President Bush will speak to the nation tonight to unveil his plans for his last year in office.
Stay tuned tonight for live streaming of President Bush's last State of the Union Address, here on CBNNews.com beginning at 9 p.m. EST.
CBN News talked with the President's advisor, Ed Gillespie, and brings a preview of the State of the Union address.
Racing Against the Clock
As the President delivers his last state of the union address, his speech will reflect a race against time.
"It is a future-oriented and forward-oriented speech. It's action oriented and it has an agenda of new policy proposals, as well as unfinished business that needs to get done," Gillespie said.
Gillespie says the President remains relevant despite the distraction of an election year and a less-than-cooperative Congress.
"We think there's a window to get some things done, certainly before Congress goes home for the summer and before the conventions starts," he said.
The President will outline goals on education and energy. But his top economic priority is convincing Congress to extend his tax cuts which are set to expire in 2010.
"The best thing we can do for the economy is make the tax cuts we passed permanent," Bush said.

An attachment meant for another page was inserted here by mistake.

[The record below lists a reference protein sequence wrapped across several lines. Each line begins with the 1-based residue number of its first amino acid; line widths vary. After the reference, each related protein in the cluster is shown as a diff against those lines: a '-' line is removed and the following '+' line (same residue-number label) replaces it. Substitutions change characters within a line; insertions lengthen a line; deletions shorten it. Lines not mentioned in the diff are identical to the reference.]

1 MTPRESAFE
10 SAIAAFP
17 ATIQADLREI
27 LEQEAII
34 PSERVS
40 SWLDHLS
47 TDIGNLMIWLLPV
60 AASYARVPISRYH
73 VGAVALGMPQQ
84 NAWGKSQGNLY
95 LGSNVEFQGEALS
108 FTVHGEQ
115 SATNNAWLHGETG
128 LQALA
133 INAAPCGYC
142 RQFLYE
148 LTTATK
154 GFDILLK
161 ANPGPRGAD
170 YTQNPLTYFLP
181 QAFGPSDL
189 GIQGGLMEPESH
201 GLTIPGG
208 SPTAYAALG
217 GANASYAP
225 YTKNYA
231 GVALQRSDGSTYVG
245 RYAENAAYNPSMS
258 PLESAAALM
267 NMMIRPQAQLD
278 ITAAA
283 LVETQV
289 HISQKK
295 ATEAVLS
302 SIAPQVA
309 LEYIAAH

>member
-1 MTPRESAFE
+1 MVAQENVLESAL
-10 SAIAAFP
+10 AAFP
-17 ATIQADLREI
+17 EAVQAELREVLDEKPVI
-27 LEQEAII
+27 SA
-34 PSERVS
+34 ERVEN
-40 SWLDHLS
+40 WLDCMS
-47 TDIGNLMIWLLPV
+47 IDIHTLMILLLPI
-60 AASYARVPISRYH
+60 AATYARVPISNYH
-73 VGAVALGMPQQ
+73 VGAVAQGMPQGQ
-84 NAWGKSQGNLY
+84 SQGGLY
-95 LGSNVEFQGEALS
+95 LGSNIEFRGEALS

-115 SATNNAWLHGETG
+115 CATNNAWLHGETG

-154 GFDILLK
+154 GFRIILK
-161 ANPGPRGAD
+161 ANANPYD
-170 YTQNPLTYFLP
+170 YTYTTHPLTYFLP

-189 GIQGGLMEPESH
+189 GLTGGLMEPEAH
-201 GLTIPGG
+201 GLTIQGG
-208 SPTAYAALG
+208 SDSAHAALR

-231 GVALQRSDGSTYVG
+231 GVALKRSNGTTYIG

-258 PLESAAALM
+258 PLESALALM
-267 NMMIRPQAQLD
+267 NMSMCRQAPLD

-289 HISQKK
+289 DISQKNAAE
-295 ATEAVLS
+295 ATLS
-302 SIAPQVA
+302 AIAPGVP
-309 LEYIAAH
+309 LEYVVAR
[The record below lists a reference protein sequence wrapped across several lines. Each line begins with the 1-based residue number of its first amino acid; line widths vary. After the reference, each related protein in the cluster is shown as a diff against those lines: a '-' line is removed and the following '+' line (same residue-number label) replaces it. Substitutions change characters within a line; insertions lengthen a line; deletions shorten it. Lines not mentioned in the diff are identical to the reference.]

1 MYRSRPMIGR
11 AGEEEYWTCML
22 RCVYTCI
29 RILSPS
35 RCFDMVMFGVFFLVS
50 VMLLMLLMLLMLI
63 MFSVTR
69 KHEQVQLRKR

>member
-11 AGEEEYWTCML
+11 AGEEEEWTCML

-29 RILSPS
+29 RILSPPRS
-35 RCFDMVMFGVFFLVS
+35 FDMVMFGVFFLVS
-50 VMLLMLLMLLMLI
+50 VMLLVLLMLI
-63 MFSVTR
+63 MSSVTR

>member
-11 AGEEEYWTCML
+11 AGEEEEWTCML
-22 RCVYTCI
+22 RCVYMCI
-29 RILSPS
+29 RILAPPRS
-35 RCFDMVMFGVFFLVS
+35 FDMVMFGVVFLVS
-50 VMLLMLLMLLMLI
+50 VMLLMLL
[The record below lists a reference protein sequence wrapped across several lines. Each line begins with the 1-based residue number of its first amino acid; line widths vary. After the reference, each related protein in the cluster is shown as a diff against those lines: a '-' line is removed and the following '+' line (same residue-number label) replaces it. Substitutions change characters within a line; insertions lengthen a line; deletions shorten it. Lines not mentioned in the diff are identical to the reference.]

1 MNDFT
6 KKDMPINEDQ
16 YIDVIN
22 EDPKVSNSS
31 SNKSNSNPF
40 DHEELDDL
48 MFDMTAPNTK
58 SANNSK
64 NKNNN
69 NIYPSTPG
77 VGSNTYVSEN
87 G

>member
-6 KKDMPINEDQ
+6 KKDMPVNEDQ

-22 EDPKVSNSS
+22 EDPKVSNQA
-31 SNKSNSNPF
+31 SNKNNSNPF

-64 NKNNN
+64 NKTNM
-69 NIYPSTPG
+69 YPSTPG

The Foreign Intelligence Surveillance Act
Iraq, Afghanistan, and the war on terror are defining issues for this administration. And this year the Terrorist Surveillance Act will be front and center on the President's agenda.
"The Foreign Intelligence Surveillance Act that allows us to monitor terrorist calls overseas, foreign suspected terrorists, is set to expire on February 1, and that is a very important tool in our anti-terrorist toolbox, and we shouldn't let that expire. So we're going to push hard to get that made permanent," Gillespie said.
Taking on his critics in Congress, the President will call for continued funding for the troops in Iraq.
"Bush has his head in the sand," House Speaker Nancy Pelosi charged. "It's a war without end."
Gillespie said, "You know, they do seem to oppose him, but they haven't been successful so far and I don't think they'll be successful because the American people do understand the stakes."
With his upcoming calendar crowded with overseas trips, Bush heads to Africa next month to tout his global aids initiative.
He'll ask Congress for another $30 billion to expand the plan five more years.
"We're hopeful that it will remain in place, and it does a lot to reinforce the accurate perception that America is a force for good in the world," Gillespie said.
The White House says this speech is not about legacy, but one intended to show a commander-in-chief who aims to keep shaping the nation's debate.
Gillespie said, "As the President says, he's sprinting to the finish, and we'll leave the legacy to the historians and others.